Towards universal credit inclusion

Multiplicity of regulations can hamper the growth of the nascent digital lending sector. Much of the innovation is currently driven by younger start-ups, and these have limited ability to invest in compliance overheads

Reinterpreting them in context of digital lending—where screen space is scant and attention is scarcer—is a welcome step.
Reinterpreting them in context of digital lending—where screen space is scant and attention is scarcer—is a welcome step.

By Alok Mittal
Digital lending has grown rapidly over the past few years. Rapid growth puts pressure at the seams, and some of the harmful effects of fast growth of digital lending expressed themselves last year through lack of compliance with customer protection norms. As a proactive but measured regulator, RBI constituted a working committee to recommend certain guardrails that can allow digital lending to grow in a more orderly fashion.

The report of the working committee has viewed digital lending with the primary lens of consumer protection. It does so well in terms of re-emphasising some of the existing guidelines, such as Key Fact Sheets, Fair Practices Code, Outsourced Service Provider Guidelines, and others. Reinterpreting them in context of digital lending—where screen space is scant and attention is scarcer—is a welcome step. Similarly, the proposal to set up a self-regulating organisation (SRO) that can provide guidance and oversight to this growing industry is an opportune one. An industry-led SRO will also help ensure that guidelines can keep pace with the rapid evolution of the industry and underlying technological developments.

One of the most important recommendations of the working committee is in ensuring that unregulated lending activities are curbed. Unregulated lenders were a prime source for many of the aberrations observed last year. Curbing such players is especially important because such lending activities bypass supervision and guidelines for responsible lending. Today, these activities may go by several names such as purchase advances and buy-now-pay-later, but if something feels like lending and smells like lending, it probably is lending.

Similarly, curbing fraudulent apps through technology-based measures, and through app marketplace gatekeepers such as Google and Apple, will help contain the spread of unscrupulous lending.
One of the elements that may require deeper examination is the need for additional regulations, such as Agency

Financial Service Regulation, National Financial Consumer Protection Regulation, etc. Multiplicity of regulations can hamper the growth of the nascent digital lending sector, especially since much of the innovation is currently driven by younger startups, which have limited ability to invest in compliance overheads. Existing regulations, interpreted afresh for digital processes, have greater potential to allow growth and innovation while ensuring necessary safeguards. Alternatively, a scale-based regulatory architecture, on lines of that applicable to NBFCs, may be considered. Cross-sectoral regulations, such as the pending Personal Data Privacy regulations, may also be factored in to avoid overlapping regulations.

Second, the role that embedded finance can play in reducing information asymmetry may be revisited. Information asymmetry is the fundamental problem in extending credit. Embedded finance promises to solve for it by providing strong end-use control and repayment mechanisms, as well as by enabling a set of last mile operational controls that are otherwise infeasible for financiers to exercise.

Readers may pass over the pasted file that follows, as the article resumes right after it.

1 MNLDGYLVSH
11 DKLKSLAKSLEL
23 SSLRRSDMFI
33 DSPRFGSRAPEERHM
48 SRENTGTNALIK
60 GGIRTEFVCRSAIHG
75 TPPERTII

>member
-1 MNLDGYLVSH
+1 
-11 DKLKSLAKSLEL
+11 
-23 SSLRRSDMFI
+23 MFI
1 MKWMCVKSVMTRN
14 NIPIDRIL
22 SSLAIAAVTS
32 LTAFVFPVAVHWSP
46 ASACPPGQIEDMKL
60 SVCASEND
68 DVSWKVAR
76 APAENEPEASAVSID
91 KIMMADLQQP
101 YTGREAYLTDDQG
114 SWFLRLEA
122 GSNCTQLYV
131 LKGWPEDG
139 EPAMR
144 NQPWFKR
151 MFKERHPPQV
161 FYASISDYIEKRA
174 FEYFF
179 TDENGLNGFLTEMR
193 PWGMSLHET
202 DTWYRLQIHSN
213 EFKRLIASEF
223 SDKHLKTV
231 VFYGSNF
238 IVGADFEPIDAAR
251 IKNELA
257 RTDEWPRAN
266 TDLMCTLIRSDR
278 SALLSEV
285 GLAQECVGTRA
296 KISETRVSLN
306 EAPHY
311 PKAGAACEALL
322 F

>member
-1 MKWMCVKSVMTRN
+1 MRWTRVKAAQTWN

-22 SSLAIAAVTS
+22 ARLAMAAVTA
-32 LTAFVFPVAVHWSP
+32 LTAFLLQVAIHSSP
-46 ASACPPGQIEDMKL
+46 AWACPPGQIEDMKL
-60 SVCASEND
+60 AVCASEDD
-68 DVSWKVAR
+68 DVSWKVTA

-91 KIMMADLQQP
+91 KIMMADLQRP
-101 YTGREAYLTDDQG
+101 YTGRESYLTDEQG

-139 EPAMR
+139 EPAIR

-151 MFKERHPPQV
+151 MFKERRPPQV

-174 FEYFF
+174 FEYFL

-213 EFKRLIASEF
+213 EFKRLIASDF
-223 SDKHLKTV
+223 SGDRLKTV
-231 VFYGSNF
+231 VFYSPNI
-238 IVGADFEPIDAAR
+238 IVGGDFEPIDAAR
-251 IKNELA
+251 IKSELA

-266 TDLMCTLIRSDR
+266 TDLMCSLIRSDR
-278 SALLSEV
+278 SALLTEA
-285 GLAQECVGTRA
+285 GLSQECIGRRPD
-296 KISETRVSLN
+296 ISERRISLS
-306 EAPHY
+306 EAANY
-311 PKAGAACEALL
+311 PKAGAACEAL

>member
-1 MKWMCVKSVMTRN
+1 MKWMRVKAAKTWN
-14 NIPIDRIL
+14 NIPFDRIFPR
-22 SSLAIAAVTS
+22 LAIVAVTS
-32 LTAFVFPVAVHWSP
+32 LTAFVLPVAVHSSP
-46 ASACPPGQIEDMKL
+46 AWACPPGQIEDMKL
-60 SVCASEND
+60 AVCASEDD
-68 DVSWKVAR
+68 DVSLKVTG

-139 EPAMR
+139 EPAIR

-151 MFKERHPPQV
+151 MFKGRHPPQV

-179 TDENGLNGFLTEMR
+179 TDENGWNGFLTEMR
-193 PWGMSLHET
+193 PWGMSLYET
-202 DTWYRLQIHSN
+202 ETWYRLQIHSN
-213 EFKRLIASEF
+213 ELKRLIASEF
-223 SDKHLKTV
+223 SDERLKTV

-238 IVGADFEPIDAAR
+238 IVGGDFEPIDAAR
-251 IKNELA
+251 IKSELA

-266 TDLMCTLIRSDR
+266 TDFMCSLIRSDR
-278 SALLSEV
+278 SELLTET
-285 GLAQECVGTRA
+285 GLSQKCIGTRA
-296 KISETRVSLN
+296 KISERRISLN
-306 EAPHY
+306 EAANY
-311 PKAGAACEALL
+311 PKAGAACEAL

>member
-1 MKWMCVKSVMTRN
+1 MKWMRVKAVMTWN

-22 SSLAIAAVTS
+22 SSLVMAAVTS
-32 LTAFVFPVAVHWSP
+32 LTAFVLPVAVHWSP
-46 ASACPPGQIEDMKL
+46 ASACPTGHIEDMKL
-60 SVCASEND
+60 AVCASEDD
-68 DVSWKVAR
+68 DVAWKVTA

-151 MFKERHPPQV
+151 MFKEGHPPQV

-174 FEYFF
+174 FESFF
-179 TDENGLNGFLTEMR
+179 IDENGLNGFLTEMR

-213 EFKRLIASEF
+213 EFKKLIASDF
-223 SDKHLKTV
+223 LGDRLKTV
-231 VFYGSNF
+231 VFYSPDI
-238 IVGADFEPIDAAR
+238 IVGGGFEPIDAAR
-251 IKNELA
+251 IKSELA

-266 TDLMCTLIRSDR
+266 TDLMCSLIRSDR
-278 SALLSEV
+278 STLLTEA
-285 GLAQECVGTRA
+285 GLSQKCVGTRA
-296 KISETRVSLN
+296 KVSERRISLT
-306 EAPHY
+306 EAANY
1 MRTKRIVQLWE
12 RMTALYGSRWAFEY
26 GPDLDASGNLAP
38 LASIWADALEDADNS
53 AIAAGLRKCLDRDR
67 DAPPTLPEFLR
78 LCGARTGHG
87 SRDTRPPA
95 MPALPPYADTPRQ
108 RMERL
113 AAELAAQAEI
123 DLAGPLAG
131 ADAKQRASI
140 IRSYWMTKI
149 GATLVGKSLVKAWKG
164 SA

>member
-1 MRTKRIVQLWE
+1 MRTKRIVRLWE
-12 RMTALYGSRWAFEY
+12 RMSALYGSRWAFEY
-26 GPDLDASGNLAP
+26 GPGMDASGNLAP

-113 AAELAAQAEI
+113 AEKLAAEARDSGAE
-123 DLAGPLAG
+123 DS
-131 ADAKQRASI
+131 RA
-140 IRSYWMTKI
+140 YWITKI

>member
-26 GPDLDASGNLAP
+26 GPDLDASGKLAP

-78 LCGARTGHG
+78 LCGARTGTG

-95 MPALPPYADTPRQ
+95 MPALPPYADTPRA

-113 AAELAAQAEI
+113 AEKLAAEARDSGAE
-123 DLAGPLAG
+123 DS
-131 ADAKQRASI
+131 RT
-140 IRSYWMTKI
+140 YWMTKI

These are key building blocks of lending, especially in business lending, and hence are already used extensively in supply chain financing (SCF). Here money often flows to the supplier accounts, is paid back through an intermediary account, and the risk is often shared with an anchor corporate that has better information visibility and operational risk management capability for the said financing transaction. Disallowing such intermediary accounts and all forms of risk sharing will restrict the ability of risk to flow where it can be operationally managed the best—the last mile of a transaction.

To enforce better governance in such risk sharing arrangement, the regulators may consider mandating a board approved policy for such risk-sharing mechanisms, as well as due provisioning by banks for such counterparty exposure.

The Report of the Expert Committee on Micro, Small and Medium Enterprises conceptualized Loan Service Providers (LSPs) as an agent of borrower responsible for acting in borrower’s best interest. This role of LSPs needs to be protected. Restricting their income to only arise from lenders, and not allowing them to directly charge borrowers for services provided, may compromise their fiduciary role as an agent of borrowers. The objective of ensuring transparency, and avoiding duplicity of charges, can be addressed through disclosure norms enforced through regulated entities. Similarly, providing consent-based access to customer data, including credit bureau information, to such LSPs will amplify their ability to safeguard customers’ interests by restricting access of consumer data to only qualifying lenders, and avoiding score suppression due to repeated bureau enquiries by multiple lenders.

Given the massive growth potential, the robust financial systems, and rollout of the public financial infrastructure, India today stands poised to offer its citizens and businesses the benefits of universal credit access. Digital lending is a core piece of the puzzle, and with the right regulatory architecture, has the potential to serve act as a key driver to the growth and prosperity of the country. The industry once again looks forward to an enabling framework to delivering on this potential.

Co-founder and CEO of Indifi Technologies. Views are personal

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